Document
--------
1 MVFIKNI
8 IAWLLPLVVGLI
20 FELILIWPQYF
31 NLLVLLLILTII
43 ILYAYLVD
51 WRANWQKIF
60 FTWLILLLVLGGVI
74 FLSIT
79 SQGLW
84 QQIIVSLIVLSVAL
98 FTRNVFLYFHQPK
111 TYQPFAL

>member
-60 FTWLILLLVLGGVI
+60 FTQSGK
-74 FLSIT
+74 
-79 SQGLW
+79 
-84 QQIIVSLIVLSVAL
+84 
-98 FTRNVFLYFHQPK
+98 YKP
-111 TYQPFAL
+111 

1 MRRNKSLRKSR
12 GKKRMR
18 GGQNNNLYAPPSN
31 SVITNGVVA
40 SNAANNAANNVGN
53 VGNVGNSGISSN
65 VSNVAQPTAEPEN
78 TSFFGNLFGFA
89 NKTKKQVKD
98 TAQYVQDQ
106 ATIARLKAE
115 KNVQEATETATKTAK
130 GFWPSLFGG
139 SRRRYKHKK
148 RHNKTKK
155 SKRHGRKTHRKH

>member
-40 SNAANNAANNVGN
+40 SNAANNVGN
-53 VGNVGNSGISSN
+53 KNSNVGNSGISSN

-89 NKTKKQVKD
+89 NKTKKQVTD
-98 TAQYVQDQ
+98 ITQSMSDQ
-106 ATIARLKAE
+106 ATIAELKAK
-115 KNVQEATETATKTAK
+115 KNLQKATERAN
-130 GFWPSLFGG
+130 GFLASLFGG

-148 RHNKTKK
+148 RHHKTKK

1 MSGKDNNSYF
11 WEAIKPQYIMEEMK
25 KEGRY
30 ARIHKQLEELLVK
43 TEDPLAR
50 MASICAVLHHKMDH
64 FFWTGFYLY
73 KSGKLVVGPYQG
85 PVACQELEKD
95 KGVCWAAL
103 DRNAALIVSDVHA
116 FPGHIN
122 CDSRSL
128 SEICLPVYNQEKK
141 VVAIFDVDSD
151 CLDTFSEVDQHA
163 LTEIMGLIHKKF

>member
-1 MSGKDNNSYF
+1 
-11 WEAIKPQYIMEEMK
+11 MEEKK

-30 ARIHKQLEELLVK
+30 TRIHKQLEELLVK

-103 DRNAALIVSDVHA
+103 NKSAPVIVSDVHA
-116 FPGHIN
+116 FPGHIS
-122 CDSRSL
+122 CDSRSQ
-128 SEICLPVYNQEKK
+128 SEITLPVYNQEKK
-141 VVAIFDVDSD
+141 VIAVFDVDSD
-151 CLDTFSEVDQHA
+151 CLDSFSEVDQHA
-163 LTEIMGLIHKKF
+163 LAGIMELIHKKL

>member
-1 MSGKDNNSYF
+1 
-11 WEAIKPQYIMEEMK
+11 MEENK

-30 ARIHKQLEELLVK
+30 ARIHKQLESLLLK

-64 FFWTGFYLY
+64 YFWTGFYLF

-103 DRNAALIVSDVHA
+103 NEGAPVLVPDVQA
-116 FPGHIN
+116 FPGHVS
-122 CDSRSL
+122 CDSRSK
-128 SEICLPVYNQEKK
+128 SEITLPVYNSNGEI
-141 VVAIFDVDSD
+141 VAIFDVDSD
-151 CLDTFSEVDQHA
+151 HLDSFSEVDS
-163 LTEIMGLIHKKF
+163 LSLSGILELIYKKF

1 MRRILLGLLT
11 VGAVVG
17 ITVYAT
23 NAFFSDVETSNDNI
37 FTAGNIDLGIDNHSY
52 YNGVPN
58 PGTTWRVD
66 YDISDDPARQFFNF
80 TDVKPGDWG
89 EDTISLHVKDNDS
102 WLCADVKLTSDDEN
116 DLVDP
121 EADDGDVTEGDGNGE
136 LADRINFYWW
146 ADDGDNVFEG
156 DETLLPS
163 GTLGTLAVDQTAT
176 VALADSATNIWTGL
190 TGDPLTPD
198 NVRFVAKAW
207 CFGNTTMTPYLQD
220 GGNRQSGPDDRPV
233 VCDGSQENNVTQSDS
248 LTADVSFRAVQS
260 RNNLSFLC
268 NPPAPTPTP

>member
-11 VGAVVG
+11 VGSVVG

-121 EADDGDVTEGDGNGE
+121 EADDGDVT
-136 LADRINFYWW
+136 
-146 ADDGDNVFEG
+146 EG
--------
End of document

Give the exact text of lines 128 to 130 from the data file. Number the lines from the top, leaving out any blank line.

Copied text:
80 TDVKPGDWG
89 EDTISLHVKDNDS
102 WLCADVKLTSDDEN